The organizations have requested a meeting with President Bush and Secretary Rice. The organizations offer the following recommendations for peace, urging that the U.S. take effective measures to help the innocent civilians in Darfur.
As The Arab American News went to press on Friday, May 5, 2006, the Darfur peace talks ended with a signing ceremony between the government and the largest rebel faction, the Sudanese Liberation Movement. It remains to be seen if the new treaty will reconcile the crisis.
Heard all you need to know about Darfur? Think again. Three years after a government-backed militia began fighting rebels and residents in this region of western Sudan, much of the conventional wisdom surrounding the conflict -- including the religious, ethnic and economic factors that drive it -- fails to match the realities on the ground. Tens of thousands have died and some 2.5 million have been displaced, with no end to the conflict in sight. Here are five truths to challenge the most common misconceptions about Darfur:
1 Nearly everyone is Muslim
Early in the conflict, I was traveling through the desert expanses of rebel-held Darfur when, amid decapitated huts and dead livestock, our SUV roared up to an abandoned green and white mosque, riddled with bullets, its windows shattered.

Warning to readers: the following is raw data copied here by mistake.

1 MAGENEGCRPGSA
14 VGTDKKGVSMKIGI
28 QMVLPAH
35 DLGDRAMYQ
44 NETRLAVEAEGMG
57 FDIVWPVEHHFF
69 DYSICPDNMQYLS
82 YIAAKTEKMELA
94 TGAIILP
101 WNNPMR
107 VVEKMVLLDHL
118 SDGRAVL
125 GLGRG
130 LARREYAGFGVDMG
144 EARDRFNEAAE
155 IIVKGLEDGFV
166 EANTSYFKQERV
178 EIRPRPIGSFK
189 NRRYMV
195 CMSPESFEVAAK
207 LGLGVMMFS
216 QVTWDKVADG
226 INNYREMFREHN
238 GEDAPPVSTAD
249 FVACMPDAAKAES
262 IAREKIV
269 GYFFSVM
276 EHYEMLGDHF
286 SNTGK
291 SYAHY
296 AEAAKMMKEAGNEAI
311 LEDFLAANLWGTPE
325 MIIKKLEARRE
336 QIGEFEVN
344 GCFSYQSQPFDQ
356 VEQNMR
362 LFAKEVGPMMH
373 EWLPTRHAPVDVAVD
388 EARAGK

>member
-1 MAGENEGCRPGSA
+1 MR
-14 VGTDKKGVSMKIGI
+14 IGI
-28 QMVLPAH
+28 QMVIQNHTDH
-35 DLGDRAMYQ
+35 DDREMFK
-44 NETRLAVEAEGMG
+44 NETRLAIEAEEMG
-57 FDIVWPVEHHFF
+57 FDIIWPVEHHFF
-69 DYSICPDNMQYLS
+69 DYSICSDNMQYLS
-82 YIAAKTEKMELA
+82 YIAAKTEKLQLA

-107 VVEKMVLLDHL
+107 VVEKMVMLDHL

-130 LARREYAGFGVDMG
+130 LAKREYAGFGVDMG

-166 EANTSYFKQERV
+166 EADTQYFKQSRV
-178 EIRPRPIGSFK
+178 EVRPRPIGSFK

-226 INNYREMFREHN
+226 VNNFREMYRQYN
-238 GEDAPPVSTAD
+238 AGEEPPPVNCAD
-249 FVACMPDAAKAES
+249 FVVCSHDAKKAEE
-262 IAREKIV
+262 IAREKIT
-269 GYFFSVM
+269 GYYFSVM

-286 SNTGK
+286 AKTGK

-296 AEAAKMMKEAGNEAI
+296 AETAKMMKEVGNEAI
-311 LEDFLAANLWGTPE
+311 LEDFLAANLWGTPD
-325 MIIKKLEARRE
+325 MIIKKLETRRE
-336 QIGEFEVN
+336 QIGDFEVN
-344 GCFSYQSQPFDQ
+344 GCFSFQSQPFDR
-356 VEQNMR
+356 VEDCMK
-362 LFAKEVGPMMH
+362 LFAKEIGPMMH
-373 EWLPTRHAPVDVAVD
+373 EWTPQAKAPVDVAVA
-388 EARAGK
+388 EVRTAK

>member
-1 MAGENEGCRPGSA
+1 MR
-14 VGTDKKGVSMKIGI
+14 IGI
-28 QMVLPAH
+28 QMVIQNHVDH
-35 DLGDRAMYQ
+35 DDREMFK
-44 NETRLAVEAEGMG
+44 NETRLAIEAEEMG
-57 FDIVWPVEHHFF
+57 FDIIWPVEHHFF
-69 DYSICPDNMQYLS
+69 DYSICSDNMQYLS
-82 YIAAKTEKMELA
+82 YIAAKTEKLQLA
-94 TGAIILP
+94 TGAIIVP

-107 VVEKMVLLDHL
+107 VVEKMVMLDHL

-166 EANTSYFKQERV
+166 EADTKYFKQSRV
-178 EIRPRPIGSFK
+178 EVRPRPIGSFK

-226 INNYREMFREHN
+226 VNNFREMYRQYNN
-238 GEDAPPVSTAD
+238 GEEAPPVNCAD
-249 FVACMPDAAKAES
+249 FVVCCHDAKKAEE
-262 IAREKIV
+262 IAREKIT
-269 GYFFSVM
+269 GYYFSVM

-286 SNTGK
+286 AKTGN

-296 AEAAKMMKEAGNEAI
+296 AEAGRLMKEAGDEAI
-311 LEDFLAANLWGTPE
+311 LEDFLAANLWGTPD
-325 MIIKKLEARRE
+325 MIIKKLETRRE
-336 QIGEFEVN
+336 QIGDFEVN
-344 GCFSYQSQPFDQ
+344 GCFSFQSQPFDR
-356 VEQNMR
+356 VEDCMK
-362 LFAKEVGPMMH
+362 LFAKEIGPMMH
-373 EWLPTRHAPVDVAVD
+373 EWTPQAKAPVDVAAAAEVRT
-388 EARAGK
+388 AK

In my travels, I've seen destroyed mosques all over Darfur. The few men left in the villages shared the same story: As government Antonov jets dropped bombs, Janjaweed militia members rode in on horseback and attacked the town's mosque -- usually the largest structure in town. The strange thing, they said, was that the attackers were Muslim, too. Darfur is home to some of Sudan's most devout Muslims, in a country where 65 percent of the population practices Islam, the official state religion.
A long-running but recently pacified war between Sudan's north and south did have religious undertones, with the Islamic Arab-dominated government fighting southern Christian and animist African rebels over political power, oil and, in part, religion.
"But it's totally different in Darfur," said Mathina Mydin, a Malaysian nurse who worked in a clinic on the outskirts of Nyala, the capital of South Darfur. "As a Muslim myself, I wanted to bring the sides together under Islam. But I quickly realized this war had nothing to do with religion."
2 Everyone is black
Although the conflict has also been framed as a battle between Arabs and black Africans, everyone in Darfur appears dark-skinned, at least by the usual American standards. The true division in Darfur is between ethnic groups, split between herders and farmers. Each tribe gives itself the label of "African" or "Arab" based on what language its members speak and whether they work the soil or herd livestock. Also, if they attain a certain level of wealth, they call themselves Arab.